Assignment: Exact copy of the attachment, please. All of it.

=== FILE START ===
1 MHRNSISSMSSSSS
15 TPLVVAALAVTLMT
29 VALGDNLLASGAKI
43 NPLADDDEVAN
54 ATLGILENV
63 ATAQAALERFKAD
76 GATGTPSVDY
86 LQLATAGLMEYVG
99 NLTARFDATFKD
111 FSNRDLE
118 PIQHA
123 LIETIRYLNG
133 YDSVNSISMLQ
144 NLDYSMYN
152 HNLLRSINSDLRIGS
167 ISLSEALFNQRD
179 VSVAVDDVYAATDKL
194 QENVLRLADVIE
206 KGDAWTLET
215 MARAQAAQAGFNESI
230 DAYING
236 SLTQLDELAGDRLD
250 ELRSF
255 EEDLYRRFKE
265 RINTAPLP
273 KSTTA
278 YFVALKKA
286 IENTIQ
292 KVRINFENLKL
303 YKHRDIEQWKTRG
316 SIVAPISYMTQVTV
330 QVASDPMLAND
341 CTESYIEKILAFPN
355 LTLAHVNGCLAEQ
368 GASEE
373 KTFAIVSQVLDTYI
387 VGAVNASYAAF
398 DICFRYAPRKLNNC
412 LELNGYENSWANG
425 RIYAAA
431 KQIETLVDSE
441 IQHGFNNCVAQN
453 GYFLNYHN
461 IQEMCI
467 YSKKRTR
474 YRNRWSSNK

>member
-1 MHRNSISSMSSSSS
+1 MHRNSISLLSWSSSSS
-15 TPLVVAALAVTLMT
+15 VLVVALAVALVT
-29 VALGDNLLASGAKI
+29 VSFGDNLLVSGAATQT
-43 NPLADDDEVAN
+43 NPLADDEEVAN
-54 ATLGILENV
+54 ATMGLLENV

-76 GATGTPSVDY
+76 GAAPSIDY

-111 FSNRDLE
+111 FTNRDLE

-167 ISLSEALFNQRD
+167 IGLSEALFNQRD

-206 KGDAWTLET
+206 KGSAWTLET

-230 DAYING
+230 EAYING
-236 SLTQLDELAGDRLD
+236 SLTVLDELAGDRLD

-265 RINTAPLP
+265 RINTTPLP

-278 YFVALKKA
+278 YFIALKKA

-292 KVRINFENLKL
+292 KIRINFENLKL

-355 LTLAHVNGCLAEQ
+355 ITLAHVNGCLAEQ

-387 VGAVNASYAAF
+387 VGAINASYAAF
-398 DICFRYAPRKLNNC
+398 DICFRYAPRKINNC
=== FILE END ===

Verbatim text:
1 MHRNSISSMSSSSS
15 TPLVVAALAVTLMT
29 VALGDNLLASGAKI
43 NPLADDDEVAN
54 ATLGILENV
63 ATAQAALERFKAD
76 GATGTPSVDY
86 LQLATAGLMEYVG
99 NLTARFDATFKD
111 FSNRDLE
118 PIQHA
123 LIETIRYLNG
133 YDSVNSISMLQ
144 NLDYSMYN
152 HNLLRSINSDLRIGS
167 ISLSEALFNQRD
179 VSVAVDDVYAATDKL
194 QENVLRLADVIE
206 KGDAWTLET
215 MARAQAAQAGFNESI
230 DAYING
236 SLTQLDELAGDRLD
250 ELRSF
255 EEDLYRRFKE
265 RINTAPLP
273 KSTTA
278 YFVALKKA
286 IENTIQ
292 KVRINFENLKL
303 YKHRDIEQWKTRG
316 SIVAPISYMTQVTV
330 QVASDPMLAND
341 CTESYIEKILAFPN
355 LTLAHVNGCLAEQ
368 GASEE
373 KTFAIVSQVLDTYI
387 VGAVNASYAAF
398 DICFRYAPRKLNNC
412 LELNGYENSWANG
425 RIYAAA
431 KQIETLVDSE
441 IQHGFNNCVAQN
453 GYFLNYHN
461 IQEMCI
467 YSKKRTR
474 YRNRWSSNK

>member
-1 MHRNSISSMSSSSS
+1 MHRNSISLLSWSSSSS
-15 TPLVVAALAVTLMT
+15 VLVVALAVALVT
-29 VALGDNLLASGAKI
+29 VSFGDNLLVSGAATQT
-43 NPLADDDEVAN
+43 NPLADDEEVAN
-54 ATLGILENV
+54 ATMGLLENV

-76 GATGTPSVDY
+76 GAAPSIDY

-111 FSNRDLE
+111 FTNRDLE

-167 ISLSEALFNQRD
+167 IGLSEALFNQRD

-206 KGDAWTLET
+206 KGSAWTLET

-230 DAYING
+230 EAYING
-236 SLTQLDELAGDRLD
+236 SLTVLDELAGDRLD

-265 RINTAPLP
+265 RINTTPLP

-278 YFVALKKA
+278 YFIALKKA

-292 KVRINFENLKL
+292 KIRINFENLKL

-355 LTLAHVNGCLAEQ
+355 ITLAHVNGCLAEQ

-387 VGAVNASYAAF
+387 VGAINASYAAF
-398 DICFRYAPRKLNNC
+398 DICFRYAPRKINNC